LAU Case Competition 2021: Back and Stronger than Ever!

The most recent edition of the competition, though virtual, created a hub for invaluable business networking, job prospects and professional growth.

By Raissa Batakji

The all-LAU student team that was chosen as a winner by Unilever, and a third-place winner by Leo Burnett. They went on to earn the LAU Case Competition Best Case Team Award.

As jobs in Lebanon became increasingly harder to find, two LAU students determined to disrupt the status quo brought back the LAU Case Competition, a student-led initiative that creates a win-win haven for both job-seeking undergraduates and leading businesses.

Over the course of five months, banking and finance graduate Lara Baz (BS ’21) and industrial engineering senior Despina Bachour recruited 580 undergraduate students from 17 universities across Lebanon to take part in the competition, while partnering with five leading multinational companies: Ernst & Young (EY), Leo Burnett, Unilever, Cisco and Merck Sharp & Dohme (MSD).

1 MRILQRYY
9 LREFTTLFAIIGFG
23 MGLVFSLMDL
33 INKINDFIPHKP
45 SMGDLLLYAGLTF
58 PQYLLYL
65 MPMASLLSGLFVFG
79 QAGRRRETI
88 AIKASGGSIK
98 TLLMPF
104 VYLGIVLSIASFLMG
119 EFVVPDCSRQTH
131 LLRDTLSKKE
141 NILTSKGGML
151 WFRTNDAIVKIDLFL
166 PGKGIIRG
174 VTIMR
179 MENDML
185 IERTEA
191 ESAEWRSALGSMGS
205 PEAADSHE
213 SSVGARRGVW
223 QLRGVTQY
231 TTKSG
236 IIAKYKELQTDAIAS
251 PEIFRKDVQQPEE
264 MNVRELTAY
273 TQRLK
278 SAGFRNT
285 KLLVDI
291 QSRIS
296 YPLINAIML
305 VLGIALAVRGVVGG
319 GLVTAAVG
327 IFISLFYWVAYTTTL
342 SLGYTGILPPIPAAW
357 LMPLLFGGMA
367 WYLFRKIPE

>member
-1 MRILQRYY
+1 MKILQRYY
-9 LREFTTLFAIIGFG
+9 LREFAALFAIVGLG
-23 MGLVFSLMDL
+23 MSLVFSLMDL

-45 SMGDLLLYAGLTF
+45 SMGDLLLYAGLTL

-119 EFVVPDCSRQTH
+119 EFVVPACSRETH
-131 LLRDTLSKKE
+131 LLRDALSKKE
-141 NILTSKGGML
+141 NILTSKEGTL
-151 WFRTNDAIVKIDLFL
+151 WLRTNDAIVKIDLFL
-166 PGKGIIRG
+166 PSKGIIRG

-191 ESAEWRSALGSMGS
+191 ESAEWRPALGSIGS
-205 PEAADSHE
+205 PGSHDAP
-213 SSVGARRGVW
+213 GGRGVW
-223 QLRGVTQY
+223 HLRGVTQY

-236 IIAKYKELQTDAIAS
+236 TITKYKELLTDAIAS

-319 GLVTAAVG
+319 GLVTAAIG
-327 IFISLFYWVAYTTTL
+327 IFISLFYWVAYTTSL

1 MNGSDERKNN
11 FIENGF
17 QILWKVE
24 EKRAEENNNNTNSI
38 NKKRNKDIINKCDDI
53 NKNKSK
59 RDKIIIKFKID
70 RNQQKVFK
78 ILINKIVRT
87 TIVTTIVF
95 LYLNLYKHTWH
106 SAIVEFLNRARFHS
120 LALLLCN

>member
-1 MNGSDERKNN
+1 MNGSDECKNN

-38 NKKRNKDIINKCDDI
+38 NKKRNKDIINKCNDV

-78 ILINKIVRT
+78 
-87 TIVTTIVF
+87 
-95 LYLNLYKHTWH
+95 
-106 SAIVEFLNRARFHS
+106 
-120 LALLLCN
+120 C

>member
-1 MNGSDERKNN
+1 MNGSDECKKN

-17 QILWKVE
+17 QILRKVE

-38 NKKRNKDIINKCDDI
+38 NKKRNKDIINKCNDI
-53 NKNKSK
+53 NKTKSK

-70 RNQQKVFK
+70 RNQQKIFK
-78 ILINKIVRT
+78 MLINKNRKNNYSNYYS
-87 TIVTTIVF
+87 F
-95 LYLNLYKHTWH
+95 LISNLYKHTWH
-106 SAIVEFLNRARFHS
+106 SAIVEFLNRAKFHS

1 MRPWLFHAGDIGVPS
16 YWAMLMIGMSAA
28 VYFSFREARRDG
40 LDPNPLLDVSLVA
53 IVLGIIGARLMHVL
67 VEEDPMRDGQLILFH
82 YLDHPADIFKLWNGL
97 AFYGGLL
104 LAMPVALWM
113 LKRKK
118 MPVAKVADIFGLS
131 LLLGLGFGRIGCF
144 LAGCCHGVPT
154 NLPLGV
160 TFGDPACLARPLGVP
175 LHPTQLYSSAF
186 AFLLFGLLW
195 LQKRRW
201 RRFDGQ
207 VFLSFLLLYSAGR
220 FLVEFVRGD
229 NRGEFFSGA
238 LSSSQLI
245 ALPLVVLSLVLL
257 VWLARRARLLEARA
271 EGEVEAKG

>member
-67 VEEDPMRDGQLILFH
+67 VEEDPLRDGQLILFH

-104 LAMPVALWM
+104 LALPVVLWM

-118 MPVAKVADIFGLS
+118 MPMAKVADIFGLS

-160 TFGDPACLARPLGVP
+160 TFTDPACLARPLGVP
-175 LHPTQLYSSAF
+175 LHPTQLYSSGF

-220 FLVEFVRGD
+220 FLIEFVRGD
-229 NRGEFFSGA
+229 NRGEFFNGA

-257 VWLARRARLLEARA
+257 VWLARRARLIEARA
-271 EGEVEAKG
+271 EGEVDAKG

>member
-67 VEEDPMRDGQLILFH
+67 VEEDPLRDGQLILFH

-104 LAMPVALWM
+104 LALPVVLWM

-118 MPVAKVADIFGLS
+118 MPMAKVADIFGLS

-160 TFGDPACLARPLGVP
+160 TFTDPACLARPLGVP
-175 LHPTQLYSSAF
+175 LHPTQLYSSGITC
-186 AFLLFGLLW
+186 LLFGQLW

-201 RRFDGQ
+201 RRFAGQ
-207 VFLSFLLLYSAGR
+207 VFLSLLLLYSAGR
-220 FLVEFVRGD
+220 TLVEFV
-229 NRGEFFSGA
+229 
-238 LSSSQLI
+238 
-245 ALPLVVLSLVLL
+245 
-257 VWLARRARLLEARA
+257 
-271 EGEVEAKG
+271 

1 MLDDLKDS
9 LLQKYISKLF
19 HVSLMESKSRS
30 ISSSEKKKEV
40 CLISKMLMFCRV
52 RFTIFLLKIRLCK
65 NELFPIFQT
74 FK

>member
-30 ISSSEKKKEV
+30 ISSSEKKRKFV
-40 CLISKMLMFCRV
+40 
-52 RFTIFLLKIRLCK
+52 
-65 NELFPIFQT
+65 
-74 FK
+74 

The students competed in teams of four to solve real-life business cases relevant to their industries. Throughout previous successful editions of the competition, company partners had often implemented business solutions proposed by participating students, who were offered internships and employment.

Returning after a one-year hiatus, brought on by the pandemic, the 2021 LAU Case Competition announced 20 winning students from five teams, who underwent rigorous phases to qualify and were rewarded with internships and monetary prizes. This edition also featured a career-development webinar series by leading professionals from BCG GAMMA, Goldman Sachs, Strategy&, EY and LinkedIn.

In the following interview, Baz and Bachour reflect on the motivations that drove them, the challenges they overcame, and the rewards they reaped.

What made you take this on, especially considering your academic load and the circumstances in the country?